Outreach: The secretariat would support a transparent, open, web-based platform, complete with a public version of the US-China database, working papers of secretariat researchers, and a co-authored quarterly review of US-China relationship issues.

In short, a US-China secretariat could elevate the bilateral relationship to the importance it deserves in both countries’ governance. It would come with the added benefit of a shared workspace to nurture a climate of interpersonal familiarity. Trust-building often starts with small steps.

Bali offered photo ops, the typically ambiguous assurances of diplomacy, more hype for US Secretary of State Antony Blinken’s upcoming trip to Beijing, and vague promises of new working groups on climate and food security. It was, at best, a public-relations effort to provide a brief respite in the ominous progression of conflict escalation. But there was no substance, no strategy, no path to de-escalation. The personalized leader-to-leader summit played to the power on which autocracies thrive and to which precarious democracies cling. As such, it was more of a political statement than a road to compromise.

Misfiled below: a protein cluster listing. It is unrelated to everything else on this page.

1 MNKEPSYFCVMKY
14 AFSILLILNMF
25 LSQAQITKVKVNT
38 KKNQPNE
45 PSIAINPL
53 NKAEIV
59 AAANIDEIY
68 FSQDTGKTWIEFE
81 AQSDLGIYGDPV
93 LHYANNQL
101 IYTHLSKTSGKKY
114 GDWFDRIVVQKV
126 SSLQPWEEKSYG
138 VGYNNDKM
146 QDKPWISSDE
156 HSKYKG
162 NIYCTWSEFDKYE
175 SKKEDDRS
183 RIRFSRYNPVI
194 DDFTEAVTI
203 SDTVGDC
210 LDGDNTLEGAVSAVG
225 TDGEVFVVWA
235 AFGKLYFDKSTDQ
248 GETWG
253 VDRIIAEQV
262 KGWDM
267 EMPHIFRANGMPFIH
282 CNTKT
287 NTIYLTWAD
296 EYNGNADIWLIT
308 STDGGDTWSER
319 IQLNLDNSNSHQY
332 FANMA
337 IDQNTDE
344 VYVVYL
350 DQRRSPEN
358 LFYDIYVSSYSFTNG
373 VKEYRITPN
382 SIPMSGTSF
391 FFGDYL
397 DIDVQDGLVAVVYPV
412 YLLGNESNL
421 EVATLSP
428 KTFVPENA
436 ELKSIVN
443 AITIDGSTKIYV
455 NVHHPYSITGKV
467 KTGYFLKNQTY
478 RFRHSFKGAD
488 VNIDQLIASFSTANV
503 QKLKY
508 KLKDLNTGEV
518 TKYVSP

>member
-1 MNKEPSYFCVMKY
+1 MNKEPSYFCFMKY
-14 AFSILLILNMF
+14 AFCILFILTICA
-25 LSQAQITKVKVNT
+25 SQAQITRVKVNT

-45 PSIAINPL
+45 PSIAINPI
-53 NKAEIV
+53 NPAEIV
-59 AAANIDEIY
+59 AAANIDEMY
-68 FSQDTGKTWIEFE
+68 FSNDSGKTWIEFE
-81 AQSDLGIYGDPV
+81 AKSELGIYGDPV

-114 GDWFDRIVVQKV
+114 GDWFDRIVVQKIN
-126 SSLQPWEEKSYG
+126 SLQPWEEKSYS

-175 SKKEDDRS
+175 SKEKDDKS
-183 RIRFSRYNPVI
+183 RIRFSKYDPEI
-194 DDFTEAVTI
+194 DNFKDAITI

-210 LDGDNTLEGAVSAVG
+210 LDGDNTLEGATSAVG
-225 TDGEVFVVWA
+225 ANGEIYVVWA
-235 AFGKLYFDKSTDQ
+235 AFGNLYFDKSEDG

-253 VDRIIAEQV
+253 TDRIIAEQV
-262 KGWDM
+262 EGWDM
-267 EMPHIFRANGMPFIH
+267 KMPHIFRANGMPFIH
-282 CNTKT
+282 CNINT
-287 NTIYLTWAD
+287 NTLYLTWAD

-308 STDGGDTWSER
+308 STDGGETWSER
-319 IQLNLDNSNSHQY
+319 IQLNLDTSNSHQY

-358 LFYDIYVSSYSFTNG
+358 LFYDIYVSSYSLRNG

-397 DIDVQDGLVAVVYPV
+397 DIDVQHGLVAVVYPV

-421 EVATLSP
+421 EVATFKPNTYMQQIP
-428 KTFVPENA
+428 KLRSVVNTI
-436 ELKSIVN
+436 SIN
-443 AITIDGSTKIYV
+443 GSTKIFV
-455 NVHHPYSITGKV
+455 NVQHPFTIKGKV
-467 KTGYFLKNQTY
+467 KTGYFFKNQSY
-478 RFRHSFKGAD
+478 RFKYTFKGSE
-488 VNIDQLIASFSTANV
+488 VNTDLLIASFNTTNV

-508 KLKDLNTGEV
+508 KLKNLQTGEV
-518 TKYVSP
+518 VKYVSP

A US-China secretariat would have turned the Bali summit into a collaborative opportunity for conflict resolution. It could have presented a rich, depersonalized agenda that tackled the tough issues and false narratives that divide the two superpowers – from economics and human rights to global health and climate change. Embroiled in their worst conflict in 50 years, both the United States and China need a new framework of engagement more than ever.

Stephen S. Roach, a former chairman of Morgan Stanley Asia, is a faculty member at Yale University and the author, most recently, of Accidental Conflict: America, China, and the Clash of False Narratives (Yale University Press, 2022).

Copyright: Project Syndicate, 2022.